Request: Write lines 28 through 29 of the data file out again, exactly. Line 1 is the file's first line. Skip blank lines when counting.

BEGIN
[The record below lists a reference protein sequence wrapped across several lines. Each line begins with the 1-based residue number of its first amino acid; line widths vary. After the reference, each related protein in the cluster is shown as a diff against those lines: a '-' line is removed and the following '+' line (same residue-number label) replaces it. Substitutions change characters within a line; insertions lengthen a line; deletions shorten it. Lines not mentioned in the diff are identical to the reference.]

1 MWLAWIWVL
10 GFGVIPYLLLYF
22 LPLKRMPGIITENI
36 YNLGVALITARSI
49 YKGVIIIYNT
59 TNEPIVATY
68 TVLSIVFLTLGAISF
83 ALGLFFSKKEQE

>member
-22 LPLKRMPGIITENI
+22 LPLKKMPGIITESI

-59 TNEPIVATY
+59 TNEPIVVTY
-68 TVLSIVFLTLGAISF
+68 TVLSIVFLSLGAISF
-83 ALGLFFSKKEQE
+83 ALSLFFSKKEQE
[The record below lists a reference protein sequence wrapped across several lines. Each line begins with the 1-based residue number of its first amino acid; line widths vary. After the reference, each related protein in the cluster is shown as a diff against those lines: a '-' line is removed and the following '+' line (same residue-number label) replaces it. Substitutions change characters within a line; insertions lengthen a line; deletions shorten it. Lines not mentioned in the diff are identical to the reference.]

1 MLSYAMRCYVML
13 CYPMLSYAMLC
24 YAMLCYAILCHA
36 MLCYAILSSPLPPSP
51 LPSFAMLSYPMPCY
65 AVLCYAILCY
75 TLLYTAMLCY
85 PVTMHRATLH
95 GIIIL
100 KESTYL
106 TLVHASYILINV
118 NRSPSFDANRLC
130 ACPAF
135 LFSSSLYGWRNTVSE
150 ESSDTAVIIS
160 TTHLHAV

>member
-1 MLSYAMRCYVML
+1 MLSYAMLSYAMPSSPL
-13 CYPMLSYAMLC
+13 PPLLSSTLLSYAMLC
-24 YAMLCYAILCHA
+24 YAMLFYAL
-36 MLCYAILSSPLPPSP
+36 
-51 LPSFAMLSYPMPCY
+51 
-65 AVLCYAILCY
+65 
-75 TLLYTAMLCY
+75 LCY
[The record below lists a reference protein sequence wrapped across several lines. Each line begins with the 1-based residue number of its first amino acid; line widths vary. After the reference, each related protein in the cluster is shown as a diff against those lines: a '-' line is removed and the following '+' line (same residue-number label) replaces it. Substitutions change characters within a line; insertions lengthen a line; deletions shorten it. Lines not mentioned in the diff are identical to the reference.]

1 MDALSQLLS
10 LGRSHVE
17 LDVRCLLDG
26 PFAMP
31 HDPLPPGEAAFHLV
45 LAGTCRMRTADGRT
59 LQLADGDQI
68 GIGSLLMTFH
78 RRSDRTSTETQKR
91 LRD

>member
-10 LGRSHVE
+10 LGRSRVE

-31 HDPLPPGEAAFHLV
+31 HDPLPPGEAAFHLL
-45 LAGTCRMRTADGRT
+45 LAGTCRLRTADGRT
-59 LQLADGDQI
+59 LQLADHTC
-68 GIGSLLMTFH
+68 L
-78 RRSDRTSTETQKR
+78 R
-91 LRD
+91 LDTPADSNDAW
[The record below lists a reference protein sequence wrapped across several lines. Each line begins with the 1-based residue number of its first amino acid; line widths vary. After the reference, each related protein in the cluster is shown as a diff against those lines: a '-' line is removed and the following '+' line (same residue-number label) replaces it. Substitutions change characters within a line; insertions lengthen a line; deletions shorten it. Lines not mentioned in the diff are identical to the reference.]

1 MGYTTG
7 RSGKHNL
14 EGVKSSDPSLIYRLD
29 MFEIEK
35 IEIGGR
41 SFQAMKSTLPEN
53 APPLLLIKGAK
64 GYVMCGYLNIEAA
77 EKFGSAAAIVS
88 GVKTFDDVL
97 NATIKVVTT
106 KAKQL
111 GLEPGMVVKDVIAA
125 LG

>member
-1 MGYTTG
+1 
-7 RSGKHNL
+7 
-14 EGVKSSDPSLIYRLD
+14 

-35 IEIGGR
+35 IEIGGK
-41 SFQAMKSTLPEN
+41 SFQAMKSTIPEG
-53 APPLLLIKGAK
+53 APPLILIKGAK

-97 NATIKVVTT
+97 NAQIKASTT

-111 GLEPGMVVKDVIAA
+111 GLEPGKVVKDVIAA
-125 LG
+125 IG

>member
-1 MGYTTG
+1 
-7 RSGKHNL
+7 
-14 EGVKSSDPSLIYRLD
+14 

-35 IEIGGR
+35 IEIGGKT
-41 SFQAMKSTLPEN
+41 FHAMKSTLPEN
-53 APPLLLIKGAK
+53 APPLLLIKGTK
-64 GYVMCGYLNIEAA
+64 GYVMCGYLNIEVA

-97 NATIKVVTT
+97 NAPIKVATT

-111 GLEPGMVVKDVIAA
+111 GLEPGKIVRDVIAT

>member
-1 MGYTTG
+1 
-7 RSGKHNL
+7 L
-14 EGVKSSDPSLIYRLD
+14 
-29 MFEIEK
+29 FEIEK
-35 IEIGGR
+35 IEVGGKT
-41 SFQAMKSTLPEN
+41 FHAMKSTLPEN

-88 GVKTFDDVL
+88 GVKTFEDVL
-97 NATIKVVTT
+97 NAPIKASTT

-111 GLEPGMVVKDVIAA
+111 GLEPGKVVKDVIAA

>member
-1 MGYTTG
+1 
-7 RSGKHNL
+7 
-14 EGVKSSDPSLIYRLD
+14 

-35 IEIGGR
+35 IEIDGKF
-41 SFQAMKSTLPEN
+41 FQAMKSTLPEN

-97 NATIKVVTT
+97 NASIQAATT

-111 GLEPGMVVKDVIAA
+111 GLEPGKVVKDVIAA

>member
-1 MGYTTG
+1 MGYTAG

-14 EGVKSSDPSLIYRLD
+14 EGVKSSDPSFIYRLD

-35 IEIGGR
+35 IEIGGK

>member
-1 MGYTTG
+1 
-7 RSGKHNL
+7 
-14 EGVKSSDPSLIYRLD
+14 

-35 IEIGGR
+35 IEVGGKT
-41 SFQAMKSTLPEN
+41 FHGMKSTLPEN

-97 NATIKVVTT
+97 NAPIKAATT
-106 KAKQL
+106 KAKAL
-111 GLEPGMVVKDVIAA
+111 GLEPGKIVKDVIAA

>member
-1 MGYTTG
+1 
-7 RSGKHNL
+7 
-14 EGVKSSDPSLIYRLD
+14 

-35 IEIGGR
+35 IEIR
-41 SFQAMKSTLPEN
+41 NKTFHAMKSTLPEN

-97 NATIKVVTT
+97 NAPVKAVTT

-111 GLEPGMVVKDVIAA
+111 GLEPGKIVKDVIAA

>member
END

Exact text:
95 GIIIL
100 KESTYL